The shop was on a side street opposite a derelict building with smashed windows, it hardly seemed like a good location from the outside. However, when we went in we could clearly see that it was a popular location. First opened in 1982 I think the factory must look the same today as it did 35 years ago. The shop had a simple cheese case that was filled with what I like to refer to as 'solid no frill cheese!' There was a large selection of Jack, Cheddar and Havarti that was infused with different flavors and each cheese had a respective sample to try.


Filling our faces with cheese I looked up to the picture on the wall and saw an image of Guy Fieri from Diners, Drive-in's and Dives when he visited the establishment a few years ago. He was stood with Bob Laffranchi, the owner of Loleta Cheese. Guy Fieri was quoted as saying 'it was the real deal'. On a side note I think Fieri's spiked hair would make an excellent spot to place cheese and pickled onions for a party!


Being on a strict budget we decided to by the end piece of a Monterey Jack for our 'make it yourself and eat it out of the trunk on the side of the road' picnic. The end pieces were ridiculously cheaply priced at $2, it would have been rude not to buy one. As we set off on our merry way we saw the cows that made our cheese possible. We thanked them udderly...

Rogue River Dairy

Once you reach Southern Oregon everything seems to be named Rogue. The Rogue River Farm Stand and Dairy can be found not far from the meandering Rogue River after a long winding drive through Rogue State Forest. There is something about the word rogue that is pretty cool. A rogue to me is a mischievous swindler, a lovable bad guy - the Honorable Sheriff of Nottingham, Captain Jack, The Black Mustache....

So anyway, we were bumbling through backcountry Oregon feeling like rogues in search of Rogue River cheese. Our initial intentions were to go to the shop and cheese making facility in Central Point but because we got there so early the place was closed. Therefore we decided to continue on to the Dairy and Farm Stand in Grants Pass and I'm glad we did! When we arrived there were no cars in the parking lot and all we could see were cows - I guess Sunday is a quiet day for eating cheese. There was a milking parlor to the left, calves to the right and a pretty lawn with three picnic tables donning respective Rogue Creamery umbrellas to provide some shade from the hot sun. We hadn't even entered the shop and I already wanted to have my lunch there.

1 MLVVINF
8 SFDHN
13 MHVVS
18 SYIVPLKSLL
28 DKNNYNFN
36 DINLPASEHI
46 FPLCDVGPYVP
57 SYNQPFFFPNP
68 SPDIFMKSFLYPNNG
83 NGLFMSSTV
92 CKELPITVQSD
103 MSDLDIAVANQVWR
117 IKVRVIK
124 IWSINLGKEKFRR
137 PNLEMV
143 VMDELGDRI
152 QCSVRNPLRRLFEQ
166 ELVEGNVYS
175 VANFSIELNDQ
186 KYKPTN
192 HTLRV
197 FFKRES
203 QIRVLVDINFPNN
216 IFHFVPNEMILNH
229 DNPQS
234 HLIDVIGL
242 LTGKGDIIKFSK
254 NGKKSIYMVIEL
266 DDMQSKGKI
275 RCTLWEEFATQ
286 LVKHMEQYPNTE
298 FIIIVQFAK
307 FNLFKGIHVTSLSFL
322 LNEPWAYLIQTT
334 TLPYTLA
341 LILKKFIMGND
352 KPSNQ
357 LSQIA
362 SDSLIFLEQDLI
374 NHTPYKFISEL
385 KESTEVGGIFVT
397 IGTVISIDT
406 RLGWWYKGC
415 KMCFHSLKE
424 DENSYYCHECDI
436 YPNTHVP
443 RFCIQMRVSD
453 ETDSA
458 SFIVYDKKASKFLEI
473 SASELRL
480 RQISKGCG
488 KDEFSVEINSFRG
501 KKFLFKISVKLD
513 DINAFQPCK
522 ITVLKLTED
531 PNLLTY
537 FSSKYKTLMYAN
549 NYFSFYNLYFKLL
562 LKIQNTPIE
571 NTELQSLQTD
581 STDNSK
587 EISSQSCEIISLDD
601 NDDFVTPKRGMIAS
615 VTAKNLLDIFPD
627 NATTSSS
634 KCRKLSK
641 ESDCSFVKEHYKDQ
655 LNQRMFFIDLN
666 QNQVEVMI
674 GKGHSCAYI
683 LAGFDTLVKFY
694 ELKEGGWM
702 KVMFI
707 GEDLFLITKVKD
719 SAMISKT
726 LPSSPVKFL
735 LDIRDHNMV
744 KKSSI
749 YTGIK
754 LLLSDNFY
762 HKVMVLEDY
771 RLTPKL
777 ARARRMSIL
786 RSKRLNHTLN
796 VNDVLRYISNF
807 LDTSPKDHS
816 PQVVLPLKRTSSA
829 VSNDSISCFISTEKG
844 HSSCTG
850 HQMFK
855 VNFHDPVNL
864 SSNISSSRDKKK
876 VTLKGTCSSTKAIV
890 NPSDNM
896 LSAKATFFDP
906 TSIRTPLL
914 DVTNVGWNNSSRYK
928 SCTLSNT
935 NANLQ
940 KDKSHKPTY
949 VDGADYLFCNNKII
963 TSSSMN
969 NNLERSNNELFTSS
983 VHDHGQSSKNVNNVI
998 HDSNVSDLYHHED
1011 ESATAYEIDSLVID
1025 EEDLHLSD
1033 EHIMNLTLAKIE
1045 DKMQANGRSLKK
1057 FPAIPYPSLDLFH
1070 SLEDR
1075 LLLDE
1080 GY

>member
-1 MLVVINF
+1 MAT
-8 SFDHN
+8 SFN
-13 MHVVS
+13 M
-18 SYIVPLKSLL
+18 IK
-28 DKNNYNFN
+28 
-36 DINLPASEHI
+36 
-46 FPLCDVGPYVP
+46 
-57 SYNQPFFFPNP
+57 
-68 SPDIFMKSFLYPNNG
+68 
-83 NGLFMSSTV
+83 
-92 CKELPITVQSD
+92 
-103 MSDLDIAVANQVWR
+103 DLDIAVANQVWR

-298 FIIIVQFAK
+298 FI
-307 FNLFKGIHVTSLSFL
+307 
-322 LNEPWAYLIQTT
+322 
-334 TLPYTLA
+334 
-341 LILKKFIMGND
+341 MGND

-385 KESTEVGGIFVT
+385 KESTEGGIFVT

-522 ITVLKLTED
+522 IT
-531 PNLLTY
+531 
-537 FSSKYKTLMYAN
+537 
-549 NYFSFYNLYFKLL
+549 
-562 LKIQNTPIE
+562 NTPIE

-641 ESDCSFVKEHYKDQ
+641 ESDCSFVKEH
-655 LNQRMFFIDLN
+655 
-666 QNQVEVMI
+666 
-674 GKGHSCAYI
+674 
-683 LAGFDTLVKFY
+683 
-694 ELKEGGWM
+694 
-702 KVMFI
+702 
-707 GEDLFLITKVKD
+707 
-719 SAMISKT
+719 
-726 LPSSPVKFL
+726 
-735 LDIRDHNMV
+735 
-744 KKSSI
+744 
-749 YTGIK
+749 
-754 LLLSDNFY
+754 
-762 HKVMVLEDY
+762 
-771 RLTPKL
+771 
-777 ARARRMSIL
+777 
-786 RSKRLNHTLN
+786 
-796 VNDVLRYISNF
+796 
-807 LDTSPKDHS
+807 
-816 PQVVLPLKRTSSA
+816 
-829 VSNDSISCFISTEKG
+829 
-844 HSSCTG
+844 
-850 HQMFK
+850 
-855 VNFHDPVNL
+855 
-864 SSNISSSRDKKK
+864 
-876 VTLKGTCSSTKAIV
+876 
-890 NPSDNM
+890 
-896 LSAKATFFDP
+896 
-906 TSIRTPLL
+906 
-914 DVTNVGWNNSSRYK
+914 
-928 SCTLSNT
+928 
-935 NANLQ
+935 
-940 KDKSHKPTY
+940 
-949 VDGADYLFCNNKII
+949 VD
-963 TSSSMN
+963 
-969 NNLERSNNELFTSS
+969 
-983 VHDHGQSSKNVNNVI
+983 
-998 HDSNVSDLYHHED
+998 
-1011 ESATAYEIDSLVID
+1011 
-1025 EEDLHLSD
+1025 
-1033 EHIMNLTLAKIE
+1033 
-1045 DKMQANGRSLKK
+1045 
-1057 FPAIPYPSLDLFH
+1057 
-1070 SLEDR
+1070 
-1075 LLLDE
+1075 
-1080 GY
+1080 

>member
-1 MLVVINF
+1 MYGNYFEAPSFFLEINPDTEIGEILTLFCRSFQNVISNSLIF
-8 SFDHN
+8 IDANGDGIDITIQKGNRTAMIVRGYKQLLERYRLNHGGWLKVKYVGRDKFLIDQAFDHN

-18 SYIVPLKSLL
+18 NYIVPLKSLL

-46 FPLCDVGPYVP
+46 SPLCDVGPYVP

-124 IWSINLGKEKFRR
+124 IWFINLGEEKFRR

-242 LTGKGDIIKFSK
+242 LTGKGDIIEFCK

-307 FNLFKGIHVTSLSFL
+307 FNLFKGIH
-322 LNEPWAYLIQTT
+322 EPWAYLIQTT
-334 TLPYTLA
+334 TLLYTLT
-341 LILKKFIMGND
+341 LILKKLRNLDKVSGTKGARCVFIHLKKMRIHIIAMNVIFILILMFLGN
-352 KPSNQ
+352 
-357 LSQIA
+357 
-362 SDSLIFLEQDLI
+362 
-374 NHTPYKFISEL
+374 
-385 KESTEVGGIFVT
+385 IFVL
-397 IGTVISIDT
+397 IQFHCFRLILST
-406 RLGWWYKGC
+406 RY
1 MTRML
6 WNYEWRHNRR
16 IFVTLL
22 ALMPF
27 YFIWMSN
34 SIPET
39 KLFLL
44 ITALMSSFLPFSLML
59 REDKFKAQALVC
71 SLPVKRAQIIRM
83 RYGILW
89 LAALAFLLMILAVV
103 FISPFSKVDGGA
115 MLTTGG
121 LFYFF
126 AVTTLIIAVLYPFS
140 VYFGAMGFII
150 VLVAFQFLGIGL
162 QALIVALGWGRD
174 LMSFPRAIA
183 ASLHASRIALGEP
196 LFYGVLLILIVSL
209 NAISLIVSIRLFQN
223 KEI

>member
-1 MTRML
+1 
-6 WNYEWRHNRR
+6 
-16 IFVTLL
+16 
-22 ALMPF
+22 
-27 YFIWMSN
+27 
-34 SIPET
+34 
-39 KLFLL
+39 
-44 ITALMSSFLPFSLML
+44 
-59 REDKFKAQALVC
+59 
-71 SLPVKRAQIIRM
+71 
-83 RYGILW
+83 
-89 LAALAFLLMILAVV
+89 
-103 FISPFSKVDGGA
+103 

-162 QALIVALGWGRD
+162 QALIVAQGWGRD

After viewing the outdoor premises we decided to venture inside. We were greeted by a lady stood behind a humble counter offering selections of Rogue cheeses. She was real friendly and directed us towards the cheese curd samples for the day; the lavender cheese curds were particularly good! The lady was one of only six (seven?) staff that work at this organically aimed establishment including all the herds people and merchandisers which surprised me considering the popularity of their product. I knew that the company had just started moving towards robotic milking and the lady (can't believe I didn't get her name) told me that despite the robotics costing an extremely large amount that they have greatly improved production. I was amazed to discover that each cow has a chip in its ear which automatically knows when the cow needs milking. Providing I have the information correct, the cow walks up to the milking barrier and if the chip sends a message that the cow has a full udder then it opens and allows the cow in to be milked! The milk is then transferred to Central Point to be made into cheese.

We tried the Caveman Blue and the Oregonzola (both wonderful) and then we discovered that they make grilled cheese sandwiches or as I prefer to call them - 'cheese toasties!' There were two to choose from so we decided to get one of each! The first was a 'Sebbie' that consisted of a delicious melting cheese made with a local chocolate stout and the second was a 'Classic' which was made with Caveman Blue and honey. We took 'em outside and ate them under the shade of the umbrellas on the lawn. The whole time we were eating, a cow was staring at us as if to say 'you've got me to thank for that sandwich' and I would totally agree (with a little help from Rogue River Creamery of course!)

Rogue River is a relatively new company and they are expanding fast. They export nationally and internationally. It's really not surprising why. If you forgive the pun, their cheeses, like their cows, are outstanding in their field and I have a special regard for their line of blues. Every blue cheese I have had from Rogue has been incredible - my favourite still being the smokey blue which is the best smoked cheese in the west!

Thank you Rogue River Creamery.

Thank you cows.

Good Thunder - Thunderously Good!

If you have ever been in a tent during a storm in the middle of nowhere , then you will have undoubtedly heard wild cracks of thunder that cause you to believe that the gods are wielding hammers and deciding the fate of the universe. Although at first it can be terrifying, once you sit back and relax you find it to be heart-poundingly exciting. This comparison is not unlike lots of people's approaches to washed rind cheeses. On first impression, most people recoil in horror at an orange (sometimes sticky, sometimes wrinkly) rinded cheese only to be pleasantly surprised and even heart-poundingly excited when they cut one open and try a piece. 

Good Thunder is a great name for a cheese. It's a good cheese and it hits you like thunder. Good Thunder is the name of a town with approximately 600 people near the town of Blue Earth, Minnesota. It's a little washed rind square which is soaked in Surly Bender beer a few times during it's production. It may look like an insignificant little square on the surface but underneath the surface lies a bright, chalky, dense cheese that tastes amazing! 

Cheese-o-meter rating: 9/10